The intent of this award is to celebrate and recognize the important role that social justice plays in the Jewish community and to inspire others to join in the work of making a more just and equitable society. Michael Schaal is the first recipient of this honor. The son and grandson of German Jews who nearly all managed to escape the Holocaust’s ‘final solution,’ Michael was born in England in 1946, arriving in America with his parents the following year. A licensed independent clinical social worker, he co-founded a private psychotherapy practice with his wife, Judy Breitemeyer, who later worked as a school counselor. While Michael still works part-time, Judy has retired. They have two daughters and five grandchildren. He has been a regular Shabbat services attendee for many years.

Michael believes his family’s experience in World War II shaped his world view. “Tikkun olam is not a once-in-a-while thing for me,” he says. “It’s my guiding principle in life. It guides my family, my work, my volunteer choices. It’s how I see the world.” Committed to the necessity of respecting individual and human rights, he has always been actively engaged in Jewish and interfaith issues in both the local and larger communities. In the period after September 11, 2001, observing the discrimination of the Islamic of community, Michael became inspired to do ad hoc interfaith and intercultural volunteer work with the OZ community. In 2012 he serving as chair of OZ’s committee focused on interfaith and social action, a role he shared with others through 2022. Among other things, he collaborated with fellow volunteers, staff and clergy to reach out to Vermont’s Islamic and African American communities, participated in the committee’s Stopping Stones project that raised awareness of the lives of enslaved individuals here in Vermont and across the US, and confronting issues of poverty, war, hunger and inequality.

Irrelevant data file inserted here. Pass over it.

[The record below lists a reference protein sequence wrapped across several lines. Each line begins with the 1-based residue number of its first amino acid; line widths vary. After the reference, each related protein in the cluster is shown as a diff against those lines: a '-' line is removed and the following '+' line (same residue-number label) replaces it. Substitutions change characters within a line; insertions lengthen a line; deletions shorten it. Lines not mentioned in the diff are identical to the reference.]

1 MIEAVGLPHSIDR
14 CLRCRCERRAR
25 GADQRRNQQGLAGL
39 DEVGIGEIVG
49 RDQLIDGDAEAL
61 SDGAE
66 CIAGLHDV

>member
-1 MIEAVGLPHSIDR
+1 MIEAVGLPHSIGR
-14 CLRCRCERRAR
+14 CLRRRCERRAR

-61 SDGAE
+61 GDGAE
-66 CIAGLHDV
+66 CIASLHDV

Michael also served as president of Ohavi Zedek in 2015 and 2016. Because the Holocaust experience still informs much of his life, Michael has been an active member of the advisory board of UVM’s Holocaust Studies program for many years, through which he spearheaded several multigenerational gatherings of Holocaust survivor families. At present, he is excited about a new Holocaust-related project through our synagogue that will launch shortly.

The Social Justice Award will be presented during Shabbat Morning Services on Saturday January 22, 2023, and will be followed by a vegetarian kiddush meal. This event represents an expansion of OZ Hebrew School’s long-standing annual Mitzvah Day event, which takes place Sunday January 23. That event includes a guest speaker and group action project, but the highlight of Mitzvah Day is the presentation by our b mitzvah students of their individual “Mitzvah Projects.” They each will share how they are taking action to make the world a better place. Naomi Barell, Director of Youth Education, describes Mitzvah Day as the most important day of the Hebrew School year, when our students share how they turn learning into action. It is truly inspiring to seek the work of these young adults.

The Social Justice Award combined with Mitzvah Day is sure to be an inspiring weekend!

Read Michael’s remarks here.